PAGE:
Teleological Theories
Deontological and Nonteleological Theories

Ethical Tests Approach
Test of Common Sense
Test of One’s Best Self
Test of Making Something Public
Test of Ventilation
Test of the Purified Idea
Test of the Big Four
Gag Test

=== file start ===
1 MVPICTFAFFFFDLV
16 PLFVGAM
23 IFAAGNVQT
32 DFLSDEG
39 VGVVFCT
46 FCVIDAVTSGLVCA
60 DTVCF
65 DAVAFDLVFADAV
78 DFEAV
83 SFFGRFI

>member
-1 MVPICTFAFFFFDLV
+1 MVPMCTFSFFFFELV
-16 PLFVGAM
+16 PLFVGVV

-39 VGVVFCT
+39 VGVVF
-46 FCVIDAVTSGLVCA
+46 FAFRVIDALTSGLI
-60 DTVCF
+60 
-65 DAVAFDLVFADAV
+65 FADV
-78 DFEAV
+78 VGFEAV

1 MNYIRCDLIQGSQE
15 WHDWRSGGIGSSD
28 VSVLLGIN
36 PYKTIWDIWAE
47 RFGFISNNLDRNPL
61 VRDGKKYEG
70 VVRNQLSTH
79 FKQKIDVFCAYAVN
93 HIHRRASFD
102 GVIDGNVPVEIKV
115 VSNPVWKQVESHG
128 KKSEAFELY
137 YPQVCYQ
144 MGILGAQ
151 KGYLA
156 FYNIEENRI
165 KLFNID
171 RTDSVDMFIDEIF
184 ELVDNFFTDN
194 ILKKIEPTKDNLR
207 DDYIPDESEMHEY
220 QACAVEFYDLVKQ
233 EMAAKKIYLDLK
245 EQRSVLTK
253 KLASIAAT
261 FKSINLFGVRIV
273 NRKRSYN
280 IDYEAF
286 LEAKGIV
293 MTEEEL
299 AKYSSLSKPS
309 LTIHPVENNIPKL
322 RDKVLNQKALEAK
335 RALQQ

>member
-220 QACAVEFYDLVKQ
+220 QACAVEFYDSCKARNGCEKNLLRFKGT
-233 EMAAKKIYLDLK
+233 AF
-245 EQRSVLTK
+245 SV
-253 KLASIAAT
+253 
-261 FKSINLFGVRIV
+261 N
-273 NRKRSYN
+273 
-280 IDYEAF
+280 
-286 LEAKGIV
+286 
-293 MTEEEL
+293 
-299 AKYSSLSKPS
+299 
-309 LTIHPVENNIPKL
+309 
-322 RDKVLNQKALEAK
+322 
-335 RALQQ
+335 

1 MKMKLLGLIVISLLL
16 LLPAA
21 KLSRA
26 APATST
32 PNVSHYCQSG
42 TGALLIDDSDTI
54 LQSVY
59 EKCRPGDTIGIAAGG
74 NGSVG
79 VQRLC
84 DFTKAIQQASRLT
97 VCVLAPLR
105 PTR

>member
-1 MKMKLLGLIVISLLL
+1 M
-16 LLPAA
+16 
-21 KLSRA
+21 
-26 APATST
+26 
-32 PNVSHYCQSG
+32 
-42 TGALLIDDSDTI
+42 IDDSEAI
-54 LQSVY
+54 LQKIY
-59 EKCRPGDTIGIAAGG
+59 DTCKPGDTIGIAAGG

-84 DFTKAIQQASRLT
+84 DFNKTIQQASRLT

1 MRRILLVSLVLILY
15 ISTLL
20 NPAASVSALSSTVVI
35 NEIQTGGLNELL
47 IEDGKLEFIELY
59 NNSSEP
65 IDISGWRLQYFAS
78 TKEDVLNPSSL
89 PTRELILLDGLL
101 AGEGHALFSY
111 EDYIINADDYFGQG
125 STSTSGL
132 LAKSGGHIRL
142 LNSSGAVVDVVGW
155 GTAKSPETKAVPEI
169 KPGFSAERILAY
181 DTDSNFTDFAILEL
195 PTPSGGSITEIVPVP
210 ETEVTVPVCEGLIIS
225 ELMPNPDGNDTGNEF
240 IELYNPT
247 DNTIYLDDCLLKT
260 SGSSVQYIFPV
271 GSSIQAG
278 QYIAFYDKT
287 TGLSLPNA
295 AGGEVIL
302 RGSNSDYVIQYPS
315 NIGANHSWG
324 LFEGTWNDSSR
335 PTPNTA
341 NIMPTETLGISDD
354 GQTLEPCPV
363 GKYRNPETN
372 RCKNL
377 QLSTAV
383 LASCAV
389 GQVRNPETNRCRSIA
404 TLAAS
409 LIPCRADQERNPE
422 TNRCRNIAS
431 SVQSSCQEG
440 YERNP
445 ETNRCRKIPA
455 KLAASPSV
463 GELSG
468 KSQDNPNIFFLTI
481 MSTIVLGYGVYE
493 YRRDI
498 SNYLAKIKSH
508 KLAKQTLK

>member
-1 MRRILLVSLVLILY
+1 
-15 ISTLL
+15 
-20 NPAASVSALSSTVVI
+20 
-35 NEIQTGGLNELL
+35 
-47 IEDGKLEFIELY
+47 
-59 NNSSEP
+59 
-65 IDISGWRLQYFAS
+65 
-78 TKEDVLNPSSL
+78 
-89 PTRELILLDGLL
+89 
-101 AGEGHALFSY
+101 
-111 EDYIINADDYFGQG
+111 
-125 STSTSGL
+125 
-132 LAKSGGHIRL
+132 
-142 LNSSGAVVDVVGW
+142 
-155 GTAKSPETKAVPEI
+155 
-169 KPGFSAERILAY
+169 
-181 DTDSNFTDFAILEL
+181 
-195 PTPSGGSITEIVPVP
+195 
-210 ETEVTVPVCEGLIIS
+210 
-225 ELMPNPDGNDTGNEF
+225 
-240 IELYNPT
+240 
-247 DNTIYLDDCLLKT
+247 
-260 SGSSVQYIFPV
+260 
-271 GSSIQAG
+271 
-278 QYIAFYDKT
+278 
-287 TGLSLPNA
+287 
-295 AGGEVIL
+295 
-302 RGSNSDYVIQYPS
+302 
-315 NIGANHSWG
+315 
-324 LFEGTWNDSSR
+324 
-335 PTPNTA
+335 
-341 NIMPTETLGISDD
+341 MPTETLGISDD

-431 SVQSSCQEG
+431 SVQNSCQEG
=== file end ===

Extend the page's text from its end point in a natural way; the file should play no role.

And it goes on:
Individual Assignment: Ethical Dilemma Analysis in the Workplace Description of Ethical Dilemma: In my previous role as a project manager, I encountered an ethical dilemma related to the allocation of project resources. Our team was working on multiple projects simultaneously, and we faced a situation where one project required additional resources to meet a critical deadline, while another project was struggling due to resource constraints. As the project manager, I had to decide how to allocate resources fairly and ethically to ensure the success of both projects. Analysis Using Ethical Frameworks: 1. Utilitarianism: • Evaluate the consequences of allocating resources based on the greatest overall benefit to all stakeholders. Consider factors such as project deadlines, client satisfaction, and long-term project success. 2. Principle of Rights: • Respect the rights of all team members to fair treatment and opportunities for success. Ensure that resource allocation decisions are made transparently and based on objective criteria rather than favoritism or bias. 3. Principle of Justice: • Strive for fairness and equity in resource allocation, considering the needs and contributions of each project. Aim to distribute resources in a way that promotes equal opportunities for success among all projects and team members. 4. Virtue Ethics: • Act with integrity, honesty, and accountability in making resource allocation decisions. Consider the impact of your decisions on team morale, trust, and organizational values. 5. Golden Rule: • Treat others as you would want to be treated in a similar situation. Consider how your decisions would affect you if you were a team member on either project. Assessment of Ethical Outcome: Based on the analysis of ethical frameworks, the most ethical course of action would be to prioritize resource allocation based on project priorities, deadlines, and critical needs. This approach ensures that resources are distributed fairly and optimally to maximize the success of both projects while upholding principles of fairness, justice, and integrity. Ethical Principles Employed by Management: Senior management often emphasized the principles of fairness, transparency, and accountability in resource allocation decisions. The company's code of conduct outlined the importance of ethical behavior, professionalism, and respect for all team members' contributions. Description of Action Taken: In the situation described, I took a collaborative approach, involving project stakeholders in resource allocation discussions. We openly communicated project priorities, deadlines, and resource constraints, allowing team members to voice concerns and propose solutions collaboratively. While decisions were ultimately made based on project needs, transparency and fairness were prioritized throughout the process. Reflection: Upon reflection, I believe that the approach taken was appropriate given the circumstances and aligns with ethical principles of fairness, justice, and transparency. However, I would emphasize even more proactive communication and collaboration among team members to ensure that all perspectives are considered in future resource allocation decisions. This assignment encourages students to reflect on real-life ethical dilemmas they have encountered in the workplace, apply ethical frameworks to analyze the situation, and consider the implications of different courses of action on stakeholders and organizational values. It fosters critical thinking and ethical decision-making skills in professional contexts. Solution Manual for Business and Society: Ethics, Sustainability, and Stakeholder Management Archie B. Carroll, Ann K. Buchholtz 9780538453165